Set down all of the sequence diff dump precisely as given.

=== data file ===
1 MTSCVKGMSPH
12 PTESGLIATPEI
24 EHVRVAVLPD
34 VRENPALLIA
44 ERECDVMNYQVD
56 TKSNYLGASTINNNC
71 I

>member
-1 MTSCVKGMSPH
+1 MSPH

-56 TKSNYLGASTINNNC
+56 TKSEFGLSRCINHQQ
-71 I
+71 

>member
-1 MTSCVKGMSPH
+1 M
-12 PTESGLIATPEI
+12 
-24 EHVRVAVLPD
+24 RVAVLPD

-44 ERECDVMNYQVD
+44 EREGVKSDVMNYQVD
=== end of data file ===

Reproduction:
1 MTSCVKGMSPH
12 PTESGLIATPEI
24 EHVRVAVLPD
34 VRENPALLIA
44 ERECDVMNYQVD
56 TKSNYLGASTINNNC
71 I

>member
-1 MTSCVKGMSPH
+1 MSPH

-56 TKSNYLGASTINNNC
+56 TKSEFGLSRCINHQQ
-71 I
+71 

>member
-1 MTSCVKGMSPH
+1 M
-12 PTESGLIATPEI
+12 
-24 EHVRVAVLPD
+24 RVAVLPD

-44 ERECDVMNYQVD
+44 EREGVKSDVMNYQVD